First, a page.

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MCMANN v. MOCKLER.
A98A1032.
BEASLEY, Judge.
JJ., and Senior Appellate Judge Harold R. Banke concur specially.
Legal malpractice. Stephens Superior Court. Before Judge Woods.
Sandra McMann filed this legal malpractice case against Dominic Mockler, alleging that he failed to file an appeal from a denial of her workers' compensation claim. The court granted Mockler's motion for summary judgment.
1. In her first enumeration, McMann asserts three bases of error: the "trial court erred in determining that (a) the claims alleging malpractice were defeated because McMann could not show that she would have been unsuccessful in an appeal; (b) that the appeal would have been unsuccessful to the Appellate Division of the State Board of Workers' Compensation; and (c) that McMann failed to demonstrate any harm arising from the malpractice." All three bases challenge the trial court's finding that plaintiff failed to demonstrate any harm arising from defendant's malpractice.
"A professional malpractice action is merely a professional negligence action. To state a cause of action for negligence in Georgia, the following elements are essential: (1) A legal duty to conform to a standard of conduct raised by the law for the protection of others against unreasonable risks of harm; (2) a breach of this standard; (3) a legally attributable causal connection between the conduct and the resulting injury; and, (4) some loss or damage flowing to the plaintiff's legally protected interest as a result of the alleged breach of the legal duty. In particular, this court has held that in a suit for legal malpractice, proof that the attorney's negligence proximately caused the client's harm is necessary for recovery." (Citations and punctuation omitted.) Whitehead v. Cuffie, 185 Ga. App. 351, 352 (364 SE2d 87) (1987); see also OCGA 51-1-8. Faced with such a claim, a defendant is entitled to favorable resolution summarily if he can show that the record reveals "that there is no evidence sufficient to create a jury issue on at least one essential element of plaintiff's case." Lau's Corp. v. Haskins, 261 Ga. 491 (405 SE2d 474) (1991); OCGA 9-11-56.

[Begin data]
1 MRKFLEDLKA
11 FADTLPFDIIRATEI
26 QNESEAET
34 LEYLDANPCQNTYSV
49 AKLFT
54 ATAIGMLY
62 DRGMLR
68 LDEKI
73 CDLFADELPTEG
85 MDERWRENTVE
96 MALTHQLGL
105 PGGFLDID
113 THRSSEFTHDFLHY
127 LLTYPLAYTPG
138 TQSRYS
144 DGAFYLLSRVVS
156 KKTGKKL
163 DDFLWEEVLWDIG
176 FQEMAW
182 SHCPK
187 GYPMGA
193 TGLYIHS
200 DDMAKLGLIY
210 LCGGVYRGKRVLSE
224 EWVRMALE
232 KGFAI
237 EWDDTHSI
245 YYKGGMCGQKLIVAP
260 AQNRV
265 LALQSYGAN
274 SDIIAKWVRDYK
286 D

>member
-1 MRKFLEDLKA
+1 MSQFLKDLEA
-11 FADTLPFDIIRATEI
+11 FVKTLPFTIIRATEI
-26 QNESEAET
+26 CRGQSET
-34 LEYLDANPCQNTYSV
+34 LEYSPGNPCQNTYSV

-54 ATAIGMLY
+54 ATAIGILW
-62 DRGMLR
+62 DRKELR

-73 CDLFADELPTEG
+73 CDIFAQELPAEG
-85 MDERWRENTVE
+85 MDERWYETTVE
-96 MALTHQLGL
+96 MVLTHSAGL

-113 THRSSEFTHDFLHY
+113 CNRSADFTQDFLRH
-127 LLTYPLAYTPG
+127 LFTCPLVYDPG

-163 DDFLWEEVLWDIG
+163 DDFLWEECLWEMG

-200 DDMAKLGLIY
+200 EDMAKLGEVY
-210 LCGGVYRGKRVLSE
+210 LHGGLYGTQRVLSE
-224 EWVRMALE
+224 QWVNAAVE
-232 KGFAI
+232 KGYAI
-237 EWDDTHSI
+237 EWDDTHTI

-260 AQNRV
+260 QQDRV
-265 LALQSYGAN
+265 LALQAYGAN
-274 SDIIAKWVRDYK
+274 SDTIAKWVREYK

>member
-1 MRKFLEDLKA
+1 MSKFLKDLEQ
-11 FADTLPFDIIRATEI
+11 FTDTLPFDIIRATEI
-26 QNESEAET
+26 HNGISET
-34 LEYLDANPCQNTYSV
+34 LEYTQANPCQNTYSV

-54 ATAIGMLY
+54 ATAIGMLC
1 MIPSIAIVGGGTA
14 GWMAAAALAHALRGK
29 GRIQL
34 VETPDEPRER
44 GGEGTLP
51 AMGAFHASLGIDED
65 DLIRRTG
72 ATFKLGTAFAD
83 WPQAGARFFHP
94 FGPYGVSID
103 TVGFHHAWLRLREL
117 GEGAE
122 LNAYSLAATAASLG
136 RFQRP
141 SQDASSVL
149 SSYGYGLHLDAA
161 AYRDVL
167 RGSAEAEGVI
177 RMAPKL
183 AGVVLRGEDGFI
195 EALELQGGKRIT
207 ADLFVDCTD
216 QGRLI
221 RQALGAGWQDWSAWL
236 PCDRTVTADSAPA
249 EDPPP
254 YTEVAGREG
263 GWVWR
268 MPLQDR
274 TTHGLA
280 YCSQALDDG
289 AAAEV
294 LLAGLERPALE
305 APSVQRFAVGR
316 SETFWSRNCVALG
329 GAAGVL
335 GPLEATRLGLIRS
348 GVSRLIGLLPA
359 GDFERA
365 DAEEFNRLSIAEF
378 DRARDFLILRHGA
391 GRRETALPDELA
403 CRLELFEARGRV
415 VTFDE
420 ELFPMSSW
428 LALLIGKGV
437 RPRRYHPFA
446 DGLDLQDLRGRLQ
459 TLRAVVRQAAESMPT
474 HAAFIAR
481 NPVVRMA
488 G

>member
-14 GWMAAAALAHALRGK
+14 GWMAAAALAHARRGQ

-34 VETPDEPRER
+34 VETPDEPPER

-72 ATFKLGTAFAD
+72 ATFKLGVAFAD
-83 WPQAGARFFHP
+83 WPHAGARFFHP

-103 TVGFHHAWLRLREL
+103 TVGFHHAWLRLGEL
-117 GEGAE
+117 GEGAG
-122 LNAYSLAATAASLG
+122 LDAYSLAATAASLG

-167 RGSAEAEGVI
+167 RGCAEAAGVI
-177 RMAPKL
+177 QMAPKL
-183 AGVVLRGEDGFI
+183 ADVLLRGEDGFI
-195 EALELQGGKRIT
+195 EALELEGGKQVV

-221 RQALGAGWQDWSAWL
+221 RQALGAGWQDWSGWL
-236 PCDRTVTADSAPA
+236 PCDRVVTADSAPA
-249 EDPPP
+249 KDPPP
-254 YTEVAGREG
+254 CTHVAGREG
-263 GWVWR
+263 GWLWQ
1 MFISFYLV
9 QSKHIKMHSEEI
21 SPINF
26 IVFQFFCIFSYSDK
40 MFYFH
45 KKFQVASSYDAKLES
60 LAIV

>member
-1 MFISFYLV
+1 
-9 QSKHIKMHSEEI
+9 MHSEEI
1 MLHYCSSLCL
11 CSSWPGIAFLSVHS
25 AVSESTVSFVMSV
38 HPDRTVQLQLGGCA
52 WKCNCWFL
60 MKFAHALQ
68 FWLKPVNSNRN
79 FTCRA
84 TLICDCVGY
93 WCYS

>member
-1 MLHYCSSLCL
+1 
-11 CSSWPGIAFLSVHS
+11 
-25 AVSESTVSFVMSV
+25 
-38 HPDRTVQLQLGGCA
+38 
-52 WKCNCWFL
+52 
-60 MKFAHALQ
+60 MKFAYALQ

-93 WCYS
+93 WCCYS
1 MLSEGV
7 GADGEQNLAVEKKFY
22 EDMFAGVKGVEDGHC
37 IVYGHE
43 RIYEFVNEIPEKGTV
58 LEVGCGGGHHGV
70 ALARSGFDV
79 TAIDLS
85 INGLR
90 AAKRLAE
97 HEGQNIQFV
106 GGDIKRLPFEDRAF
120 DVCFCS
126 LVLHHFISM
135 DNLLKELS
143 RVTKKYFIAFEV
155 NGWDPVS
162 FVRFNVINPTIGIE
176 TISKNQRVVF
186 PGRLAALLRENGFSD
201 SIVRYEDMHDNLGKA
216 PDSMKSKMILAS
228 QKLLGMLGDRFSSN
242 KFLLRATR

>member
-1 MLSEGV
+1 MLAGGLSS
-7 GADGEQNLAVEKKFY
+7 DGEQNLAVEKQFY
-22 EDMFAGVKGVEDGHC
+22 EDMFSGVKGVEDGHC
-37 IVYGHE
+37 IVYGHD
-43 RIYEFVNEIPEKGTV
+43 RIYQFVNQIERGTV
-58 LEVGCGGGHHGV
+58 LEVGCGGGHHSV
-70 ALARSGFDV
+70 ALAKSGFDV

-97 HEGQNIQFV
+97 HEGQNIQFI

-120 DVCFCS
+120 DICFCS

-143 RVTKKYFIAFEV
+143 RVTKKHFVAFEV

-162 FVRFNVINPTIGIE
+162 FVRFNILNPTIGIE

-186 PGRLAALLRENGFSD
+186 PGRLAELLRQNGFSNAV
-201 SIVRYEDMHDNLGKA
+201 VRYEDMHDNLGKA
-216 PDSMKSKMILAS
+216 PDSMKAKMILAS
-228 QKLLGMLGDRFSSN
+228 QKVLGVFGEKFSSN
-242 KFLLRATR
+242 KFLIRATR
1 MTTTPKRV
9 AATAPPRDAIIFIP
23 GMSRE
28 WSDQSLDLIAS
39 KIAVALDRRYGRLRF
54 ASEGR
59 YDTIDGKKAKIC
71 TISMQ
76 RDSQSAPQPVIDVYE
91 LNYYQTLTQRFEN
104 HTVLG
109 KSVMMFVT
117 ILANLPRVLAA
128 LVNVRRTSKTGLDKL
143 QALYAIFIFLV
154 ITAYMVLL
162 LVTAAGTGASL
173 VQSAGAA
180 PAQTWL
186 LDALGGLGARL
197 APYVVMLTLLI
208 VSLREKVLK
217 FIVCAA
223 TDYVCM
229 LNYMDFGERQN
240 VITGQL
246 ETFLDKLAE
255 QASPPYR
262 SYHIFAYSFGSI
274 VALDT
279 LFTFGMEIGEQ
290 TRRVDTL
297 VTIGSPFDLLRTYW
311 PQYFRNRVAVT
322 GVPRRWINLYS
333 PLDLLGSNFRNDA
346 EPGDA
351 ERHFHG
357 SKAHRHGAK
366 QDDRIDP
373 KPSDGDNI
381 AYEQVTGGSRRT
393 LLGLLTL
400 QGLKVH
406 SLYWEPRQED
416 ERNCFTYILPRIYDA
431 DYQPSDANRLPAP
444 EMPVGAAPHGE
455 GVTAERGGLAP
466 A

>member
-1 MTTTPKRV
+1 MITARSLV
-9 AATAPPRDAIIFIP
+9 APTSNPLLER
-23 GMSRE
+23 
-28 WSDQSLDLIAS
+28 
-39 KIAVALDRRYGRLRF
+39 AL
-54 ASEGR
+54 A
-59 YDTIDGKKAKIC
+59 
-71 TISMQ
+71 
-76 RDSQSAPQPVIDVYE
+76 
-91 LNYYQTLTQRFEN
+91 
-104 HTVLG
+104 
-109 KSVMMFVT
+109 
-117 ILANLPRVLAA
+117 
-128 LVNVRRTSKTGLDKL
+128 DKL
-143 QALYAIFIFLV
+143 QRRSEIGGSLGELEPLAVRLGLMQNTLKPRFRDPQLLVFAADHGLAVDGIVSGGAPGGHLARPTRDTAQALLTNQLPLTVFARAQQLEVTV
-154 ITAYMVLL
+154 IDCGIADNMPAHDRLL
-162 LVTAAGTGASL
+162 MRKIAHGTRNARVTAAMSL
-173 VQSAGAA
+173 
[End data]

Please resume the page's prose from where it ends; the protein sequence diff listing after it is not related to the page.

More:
For the purpose of ruling on Mockler's motion for summary judgment, the trial court assumed that McMann had hired Mockler to represent her; that Mockler had in fact promised to file an appeal of McMann's adverse workers' compensation award; that Mockler missed the filing deadline for the appeal; and that Mockler's omission breached the standard of professional conduct owed to his client. McMann's expert affidavit supported the conclusion that Mockler breached his duty to McMann.
The element of causation was the Achilles' heel. "In the context of a legal malpractice case in which the negligence alleged is the failure of an attorney to [file] an appeal, proximate cause may be established by showing that the appellate court would have reversed and that[,] upon remand to the lower court[,] the client would have obtained a more favorable result. A determination of whether an appeal to this court would have been successful is a question of law, and hence, proper for summary adjudication." (Citations and punctuation omitted.) Jaraysi v. Soloway, 215 Ga. App. 531, 532 (451 SE2d 521) (1994).
It was undisputed that McMann failed to include a transcript or record of the underlying workers' compensation case, so the trial court had to assume that the findings of the administrative law judge were supported by the record. See OCGA 34-9-103 (a); Harrell v. City of Albany Police Dept., 219 Ga. App. 810 (466 SE2d 682) (1996) (standard on appeal). That being the posture of the case, the court correctly ruled that McMann failed to present any evidence of harm arising from the alleged professional malpractice, i.e., that the denial of McMann's workers' compensation claim would have been reversed on appeal but for Mockler's oversight. Accordingly, the court was authorized to grant Mockler's motion for summary judgment. Failure to file an appeal which would be unsuccessful on the merits or frivolous would not harm the losing litigant but instead would save the litigant time, money, and anguish.